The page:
To get lasting and large-scale change, we need to turn the tide in America and beyond. We need to combine these programs—like so many oars rowing the boat in the same direction to make it go faster and not just in circles—and take them directly to the decision-makers of the future: our students in public schools. There are no shortcuts.

That’s why LDF has chosen to invest in organizations working with the State of California, because we believe California has unique tools to assist teachers in teaching science using the environment for context and we know that environmental literacy and science are inextricably intertwined. Moreover, science teachers in California have influence beyond their classrooms and even beyond their state. I have seen first-hand how California is an environmental leader in the US and around the world. As you know, California is the sixth-largest economy in the world with the largest population of any US state—over 12% of the entire country lives here—and the biggest school system with over 6 million public school students, producing about 400,000 graduates each year who go out into the world and begin to influence others.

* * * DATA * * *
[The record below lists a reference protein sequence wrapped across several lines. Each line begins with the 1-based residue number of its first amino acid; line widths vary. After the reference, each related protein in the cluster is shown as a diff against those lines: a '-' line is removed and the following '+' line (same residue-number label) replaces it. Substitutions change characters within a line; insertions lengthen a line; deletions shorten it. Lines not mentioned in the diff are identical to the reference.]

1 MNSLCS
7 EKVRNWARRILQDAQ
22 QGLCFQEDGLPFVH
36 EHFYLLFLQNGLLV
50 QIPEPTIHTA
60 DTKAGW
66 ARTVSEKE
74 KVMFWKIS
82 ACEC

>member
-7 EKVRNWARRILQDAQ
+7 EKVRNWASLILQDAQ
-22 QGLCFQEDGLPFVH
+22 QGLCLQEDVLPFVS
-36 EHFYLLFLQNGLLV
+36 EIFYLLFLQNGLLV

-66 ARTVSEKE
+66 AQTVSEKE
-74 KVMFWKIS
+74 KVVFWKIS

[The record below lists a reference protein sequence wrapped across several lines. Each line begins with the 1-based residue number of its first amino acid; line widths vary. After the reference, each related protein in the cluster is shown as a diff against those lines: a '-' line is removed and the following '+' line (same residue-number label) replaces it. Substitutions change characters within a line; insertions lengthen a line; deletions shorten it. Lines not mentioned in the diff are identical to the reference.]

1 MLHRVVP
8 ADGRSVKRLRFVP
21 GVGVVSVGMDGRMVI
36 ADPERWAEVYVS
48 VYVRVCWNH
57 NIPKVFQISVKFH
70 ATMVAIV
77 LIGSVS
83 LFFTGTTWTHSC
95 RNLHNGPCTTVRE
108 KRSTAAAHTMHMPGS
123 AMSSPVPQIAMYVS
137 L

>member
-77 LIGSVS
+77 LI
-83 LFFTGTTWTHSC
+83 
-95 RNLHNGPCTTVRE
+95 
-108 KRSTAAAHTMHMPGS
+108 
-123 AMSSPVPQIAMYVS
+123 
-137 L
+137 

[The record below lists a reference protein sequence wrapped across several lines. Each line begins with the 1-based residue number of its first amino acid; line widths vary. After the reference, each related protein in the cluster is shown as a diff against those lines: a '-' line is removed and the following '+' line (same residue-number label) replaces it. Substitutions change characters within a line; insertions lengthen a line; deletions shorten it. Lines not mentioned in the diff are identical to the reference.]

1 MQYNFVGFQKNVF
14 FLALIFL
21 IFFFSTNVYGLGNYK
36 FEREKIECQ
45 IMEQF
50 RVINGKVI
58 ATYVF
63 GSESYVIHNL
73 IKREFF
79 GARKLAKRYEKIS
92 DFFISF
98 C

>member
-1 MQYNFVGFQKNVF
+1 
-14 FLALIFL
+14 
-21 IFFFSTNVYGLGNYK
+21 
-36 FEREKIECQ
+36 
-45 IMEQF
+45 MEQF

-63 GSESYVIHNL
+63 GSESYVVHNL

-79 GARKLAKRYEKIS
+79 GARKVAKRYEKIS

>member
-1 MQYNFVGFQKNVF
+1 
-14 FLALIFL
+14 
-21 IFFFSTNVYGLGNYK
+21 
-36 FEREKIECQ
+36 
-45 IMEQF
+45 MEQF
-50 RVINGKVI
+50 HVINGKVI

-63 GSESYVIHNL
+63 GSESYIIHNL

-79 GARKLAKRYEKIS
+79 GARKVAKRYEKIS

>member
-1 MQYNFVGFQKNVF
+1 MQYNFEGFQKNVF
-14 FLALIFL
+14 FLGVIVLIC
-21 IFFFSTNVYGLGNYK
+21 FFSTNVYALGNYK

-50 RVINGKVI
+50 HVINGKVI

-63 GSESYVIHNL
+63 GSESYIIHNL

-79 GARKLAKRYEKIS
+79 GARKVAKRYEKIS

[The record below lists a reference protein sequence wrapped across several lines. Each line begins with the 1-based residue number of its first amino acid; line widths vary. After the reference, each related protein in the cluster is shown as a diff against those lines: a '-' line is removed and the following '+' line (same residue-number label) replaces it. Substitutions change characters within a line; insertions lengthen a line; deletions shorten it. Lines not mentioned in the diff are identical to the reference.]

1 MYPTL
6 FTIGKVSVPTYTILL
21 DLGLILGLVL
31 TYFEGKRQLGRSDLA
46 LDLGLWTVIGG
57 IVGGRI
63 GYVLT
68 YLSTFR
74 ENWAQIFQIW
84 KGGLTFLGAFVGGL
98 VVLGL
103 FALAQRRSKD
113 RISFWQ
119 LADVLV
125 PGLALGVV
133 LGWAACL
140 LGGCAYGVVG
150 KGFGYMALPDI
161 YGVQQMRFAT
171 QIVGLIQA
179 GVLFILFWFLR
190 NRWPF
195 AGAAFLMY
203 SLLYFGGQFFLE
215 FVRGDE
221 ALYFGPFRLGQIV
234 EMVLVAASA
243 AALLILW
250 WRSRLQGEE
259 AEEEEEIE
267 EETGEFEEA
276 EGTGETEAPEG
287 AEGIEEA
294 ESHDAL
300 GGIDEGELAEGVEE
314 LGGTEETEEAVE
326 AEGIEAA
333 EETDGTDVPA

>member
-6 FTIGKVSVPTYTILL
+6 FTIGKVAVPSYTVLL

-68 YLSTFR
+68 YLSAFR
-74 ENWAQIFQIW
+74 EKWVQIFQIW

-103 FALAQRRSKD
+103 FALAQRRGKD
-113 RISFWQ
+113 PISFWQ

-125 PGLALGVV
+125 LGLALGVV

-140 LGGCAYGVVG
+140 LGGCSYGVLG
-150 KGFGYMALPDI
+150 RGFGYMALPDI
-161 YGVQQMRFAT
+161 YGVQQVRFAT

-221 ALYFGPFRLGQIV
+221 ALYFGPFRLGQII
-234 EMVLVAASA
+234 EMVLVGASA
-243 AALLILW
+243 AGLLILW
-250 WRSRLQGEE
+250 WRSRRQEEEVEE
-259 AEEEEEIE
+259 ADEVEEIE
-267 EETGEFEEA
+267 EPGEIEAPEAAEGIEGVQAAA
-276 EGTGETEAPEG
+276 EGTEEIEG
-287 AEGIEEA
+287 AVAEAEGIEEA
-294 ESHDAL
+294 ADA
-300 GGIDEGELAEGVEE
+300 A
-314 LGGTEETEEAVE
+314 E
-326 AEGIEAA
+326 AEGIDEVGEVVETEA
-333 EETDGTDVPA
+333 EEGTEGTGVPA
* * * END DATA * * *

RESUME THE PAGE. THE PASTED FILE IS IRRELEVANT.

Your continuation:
We believe, as I’m sure you do, students who are environmentally literate will make informed decisions as consumers and voters, be better stewards of their own environment, and will be equipped to take advantage of green STEM-related job opportunities.

One example of this is Leonardo DiCaprio. He was inspired as a young boy by the things he learned about nature in science class at school in Los Angeles. He credits his childhood teachers with helping instill in him a passion to protect the environment (oh yes, and to go into acting).